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Soundtrack review: Reach me (Tree Adams – 2015)

Film scores

Soundtrack review: Reach me (Tree Adams – 2015)


“Reach me” sounds like a peculiar film. It’s one of those movies with a huge and talented ensemble cast and interwoven stories connected through a single element (in this case, a book); usually these movies work and end up as very interesting experiences (see “Crash”, “21 grams” and so on). This time though the critics have come to a consensus that reads a rare 0% rating on Rotten Tomatoes. Setting that aside the music is what interest me. The score was written by Tree Adams whom I knew from the Californication days.

38 cues and 56 minutes usually spell bad news for me. I am not a fan of scores with a lot of very short insert cues. I understand though that the movie required this because of the huge number of characters and stories. Each character gets his beat, his own separate music genre. The composer said that, “The violent cop gets a tremolo guitar in that kind of old western sheriff style. We went into some dissonant free jazz for the journalist […]. The gangsters got the classic bad guy treatment with low ominous strings”. The trouble I had with all these was that they sounded rather generic. The cues are too short for a proper theme to be developed and the wide variety of styles doesn’t allow “Reach me” to have a clear identity either.

I hear shadows of emotion in “Opening theme” or “Adios”. The quieter cues seem to get my attention. There’s a familiarity in their tone and if they were longer I would have enjoyed them more. I would have loved to have heard more of “Kate flashback” for example. Those 40 seconds are not enough and they told me something.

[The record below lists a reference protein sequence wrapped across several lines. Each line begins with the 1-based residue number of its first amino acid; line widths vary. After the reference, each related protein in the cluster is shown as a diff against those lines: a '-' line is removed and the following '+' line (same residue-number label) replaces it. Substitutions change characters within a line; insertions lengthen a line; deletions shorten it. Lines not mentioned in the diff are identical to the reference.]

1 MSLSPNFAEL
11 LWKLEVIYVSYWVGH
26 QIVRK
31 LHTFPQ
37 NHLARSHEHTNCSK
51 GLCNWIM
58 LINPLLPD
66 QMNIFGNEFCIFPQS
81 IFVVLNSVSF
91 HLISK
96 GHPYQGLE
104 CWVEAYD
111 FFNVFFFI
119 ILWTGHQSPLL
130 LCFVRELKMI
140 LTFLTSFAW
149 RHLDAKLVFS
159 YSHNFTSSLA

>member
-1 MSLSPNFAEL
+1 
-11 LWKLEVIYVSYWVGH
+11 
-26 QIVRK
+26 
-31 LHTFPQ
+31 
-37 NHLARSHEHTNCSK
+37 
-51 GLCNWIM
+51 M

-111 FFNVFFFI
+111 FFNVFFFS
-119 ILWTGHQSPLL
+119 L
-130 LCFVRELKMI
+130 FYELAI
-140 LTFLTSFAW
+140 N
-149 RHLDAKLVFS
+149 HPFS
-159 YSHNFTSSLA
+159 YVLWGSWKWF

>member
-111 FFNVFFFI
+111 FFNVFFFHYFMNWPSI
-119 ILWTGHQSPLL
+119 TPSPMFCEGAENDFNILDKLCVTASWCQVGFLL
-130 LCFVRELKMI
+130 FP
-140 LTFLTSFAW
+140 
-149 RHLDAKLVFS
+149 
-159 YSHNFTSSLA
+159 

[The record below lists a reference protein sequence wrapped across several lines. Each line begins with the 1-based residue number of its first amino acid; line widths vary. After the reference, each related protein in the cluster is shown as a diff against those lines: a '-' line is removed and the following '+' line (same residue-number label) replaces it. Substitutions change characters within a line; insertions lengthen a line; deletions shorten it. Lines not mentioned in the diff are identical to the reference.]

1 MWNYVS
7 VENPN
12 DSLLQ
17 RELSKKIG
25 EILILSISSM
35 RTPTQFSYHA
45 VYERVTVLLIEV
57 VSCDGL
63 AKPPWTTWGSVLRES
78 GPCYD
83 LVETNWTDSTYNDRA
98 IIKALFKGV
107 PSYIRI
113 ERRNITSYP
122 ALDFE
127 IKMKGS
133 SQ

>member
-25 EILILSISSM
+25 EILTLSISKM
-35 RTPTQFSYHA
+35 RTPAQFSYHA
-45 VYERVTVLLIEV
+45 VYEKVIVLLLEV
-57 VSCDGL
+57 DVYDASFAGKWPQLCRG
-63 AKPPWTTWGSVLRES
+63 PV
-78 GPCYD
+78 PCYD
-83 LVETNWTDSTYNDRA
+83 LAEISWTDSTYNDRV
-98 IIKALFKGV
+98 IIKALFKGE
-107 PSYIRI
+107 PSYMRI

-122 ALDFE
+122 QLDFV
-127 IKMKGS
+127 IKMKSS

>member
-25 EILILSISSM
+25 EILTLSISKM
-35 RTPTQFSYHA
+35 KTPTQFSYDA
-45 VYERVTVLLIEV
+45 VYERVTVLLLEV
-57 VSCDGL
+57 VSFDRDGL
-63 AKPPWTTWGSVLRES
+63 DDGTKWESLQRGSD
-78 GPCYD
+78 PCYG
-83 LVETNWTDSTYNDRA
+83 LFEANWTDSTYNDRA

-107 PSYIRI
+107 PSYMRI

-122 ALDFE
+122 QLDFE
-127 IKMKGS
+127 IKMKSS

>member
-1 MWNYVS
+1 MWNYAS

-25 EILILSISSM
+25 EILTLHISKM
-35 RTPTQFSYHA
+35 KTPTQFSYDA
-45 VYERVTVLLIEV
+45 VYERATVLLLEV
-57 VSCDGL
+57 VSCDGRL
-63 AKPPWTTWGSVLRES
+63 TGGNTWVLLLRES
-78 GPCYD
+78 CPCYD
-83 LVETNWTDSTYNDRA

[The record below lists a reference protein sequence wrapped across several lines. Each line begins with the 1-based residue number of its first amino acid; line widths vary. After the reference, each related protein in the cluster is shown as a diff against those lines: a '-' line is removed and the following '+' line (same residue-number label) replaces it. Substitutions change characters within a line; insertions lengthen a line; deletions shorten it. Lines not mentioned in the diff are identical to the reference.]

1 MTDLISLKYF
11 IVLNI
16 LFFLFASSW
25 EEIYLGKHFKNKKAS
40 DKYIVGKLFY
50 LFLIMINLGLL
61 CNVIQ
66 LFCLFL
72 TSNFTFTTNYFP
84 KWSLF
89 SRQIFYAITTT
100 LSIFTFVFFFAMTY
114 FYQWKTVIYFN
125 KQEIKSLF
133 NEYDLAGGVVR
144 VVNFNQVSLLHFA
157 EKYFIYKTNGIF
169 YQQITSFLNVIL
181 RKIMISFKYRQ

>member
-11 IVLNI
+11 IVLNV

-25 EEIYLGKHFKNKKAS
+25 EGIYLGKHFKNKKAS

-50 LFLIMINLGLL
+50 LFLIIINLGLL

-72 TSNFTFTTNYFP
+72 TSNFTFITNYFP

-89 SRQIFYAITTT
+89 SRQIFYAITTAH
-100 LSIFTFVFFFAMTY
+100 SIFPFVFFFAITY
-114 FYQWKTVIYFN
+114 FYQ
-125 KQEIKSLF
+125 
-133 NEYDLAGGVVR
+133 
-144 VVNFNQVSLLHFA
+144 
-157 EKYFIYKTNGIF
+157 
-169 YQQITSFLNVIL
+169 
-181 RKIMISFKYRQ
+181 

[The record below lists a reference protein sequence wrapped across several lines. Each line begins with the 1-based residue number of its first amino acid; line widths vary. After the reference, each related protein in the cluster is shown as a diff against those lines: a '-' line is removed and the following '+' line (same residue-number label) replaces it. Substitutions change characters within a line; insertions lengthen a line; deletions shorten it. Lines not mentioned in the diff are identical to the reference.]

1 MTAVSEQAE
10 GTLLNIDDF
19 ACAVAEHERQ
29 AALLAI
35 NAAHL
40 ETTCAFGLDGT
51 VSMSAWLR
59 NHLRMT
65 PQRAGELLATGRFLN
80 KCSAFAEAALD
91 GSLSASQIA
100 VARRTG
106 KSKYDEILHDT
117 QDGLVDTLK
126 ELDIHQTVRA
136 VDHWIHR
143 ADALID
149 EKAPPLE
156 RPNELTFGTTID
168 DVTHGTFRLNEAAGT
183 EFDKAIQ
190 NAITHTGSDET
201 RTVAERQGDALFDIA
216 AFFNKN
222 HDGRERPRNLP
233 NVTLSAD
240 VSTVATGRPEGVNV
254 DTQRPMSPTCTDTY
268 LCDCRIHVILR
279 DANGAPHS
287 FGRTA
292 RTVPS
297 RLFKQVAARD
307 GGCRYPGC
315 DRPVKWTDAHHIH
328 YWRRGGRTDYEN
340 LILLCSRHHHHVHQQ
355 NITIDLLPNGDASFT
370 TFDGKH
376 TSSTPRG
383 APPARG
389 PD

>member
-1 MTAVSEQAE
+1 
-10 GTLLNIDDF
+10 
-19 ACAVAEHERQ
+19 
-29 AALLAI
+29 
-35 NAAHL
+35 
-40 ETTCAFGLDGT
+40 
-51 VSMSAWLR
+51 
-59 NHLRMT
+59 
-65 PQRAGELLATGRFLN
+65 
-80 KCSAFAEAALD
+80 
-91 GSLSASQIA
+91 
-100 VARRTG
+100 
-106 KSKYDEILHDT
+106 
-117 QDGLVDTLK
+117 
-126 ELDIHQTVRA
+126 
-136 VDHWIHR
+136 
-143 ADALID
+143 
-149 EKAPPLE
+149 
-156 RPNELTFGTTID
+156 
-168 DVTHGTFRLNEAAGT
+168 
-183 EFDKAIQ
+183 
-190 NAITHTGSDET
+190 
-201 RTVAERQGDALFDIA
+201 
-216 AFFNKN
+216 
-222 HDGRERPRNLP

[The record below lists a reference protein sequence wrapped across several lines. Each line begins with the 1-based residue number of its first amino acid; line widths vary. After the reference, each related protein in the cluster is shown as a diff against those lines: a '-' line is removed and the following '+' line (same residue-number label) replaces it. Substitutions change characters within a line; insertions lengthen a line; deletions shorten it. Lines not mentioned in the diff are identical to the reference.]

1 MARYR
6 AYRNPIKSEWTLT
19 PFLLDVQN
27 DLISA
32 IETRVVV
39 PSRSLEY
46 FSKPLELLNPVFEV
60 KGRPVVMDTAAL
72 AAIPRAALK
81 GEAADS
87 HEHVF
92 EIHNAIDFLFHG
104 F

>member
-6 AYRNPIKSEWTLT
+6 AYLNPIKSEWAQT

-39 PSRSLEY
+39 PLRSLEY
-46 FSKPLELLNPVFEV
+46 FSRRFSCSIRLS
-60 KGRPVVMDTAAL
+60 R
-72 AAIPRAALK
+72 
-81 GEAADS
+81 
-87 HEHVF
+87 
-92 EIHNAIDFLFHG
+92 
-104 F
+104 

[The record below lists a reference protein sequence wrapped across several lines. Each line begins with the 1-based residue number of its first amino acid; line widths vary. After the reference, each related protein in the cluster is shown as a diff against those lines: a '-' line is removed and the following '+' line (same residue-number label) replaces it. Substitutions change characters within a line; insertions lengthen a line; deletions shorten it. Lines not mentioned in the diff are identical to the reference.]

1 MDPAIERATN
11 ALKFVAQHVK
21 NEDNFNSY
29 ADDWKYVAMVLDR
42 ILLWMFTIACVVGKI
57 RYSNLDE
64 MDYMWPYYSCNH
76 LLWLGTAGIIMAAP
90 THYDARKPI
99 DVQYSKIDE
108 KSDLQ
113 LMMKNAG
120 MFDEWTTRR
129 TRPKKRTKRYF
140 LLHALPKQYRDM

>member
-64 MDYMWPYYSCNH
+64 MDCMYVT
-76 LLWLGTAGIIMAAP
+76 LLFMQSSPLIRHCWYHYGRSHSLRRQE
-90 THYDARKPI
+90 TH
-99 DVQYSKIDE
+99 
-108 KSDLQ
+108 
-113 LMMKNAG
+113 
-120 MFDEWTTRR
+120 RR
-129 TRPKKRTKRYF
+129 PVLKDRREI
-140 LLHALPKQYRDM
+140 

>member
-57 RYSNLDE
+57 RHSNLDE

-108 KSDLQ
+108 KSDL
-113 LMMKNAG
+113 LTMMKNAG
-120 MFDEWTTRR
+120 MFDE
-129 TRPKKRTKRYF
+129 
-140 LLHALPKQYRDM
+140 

The jazzier and happier cues (I hear traces of Thomas Newman in “Tourettes Stuntman” or “I’m free”) are interesting musically but I can’t connect to them very well. To me, many of these short inserts are more like alerts for when a certain character comes on screen. They help the viewer connect the character with his back story through a few notes. It probably helps navigate the movie better. We hear a jazzy cue and we think “Ok, I heard this before 20 minutes ago and this guy was doing this or that”. I hear “You’ll be surprised” and it must be a scene featuring the cop and the journalist because there’s a mix or western like guitar and jazzy percussion.

As a standalone listen though, having not seen the film, “Reach me” doesn’t really work for me. It’s not a bad score, far from it, but it wasn’t for me. I prefer more developed themes. This is a movie about completely different people who start changing their lives for the same reason but I don’t hear that in the score. I don’t hear that evolution and that’s one of the reasons I didn’t enjoy it so much.

Cue rating: 62 / 100

Total minutes of excellence: 0 / 56

Album excellence: 0%

Mihnea Manduteanu

I have been listening to film music for 25 years and writing about it since 2014. I've written over 1000 reviews and I can't imagine myself doing anything else. I am also a member of IFMCA (International Film Music Critics Association).

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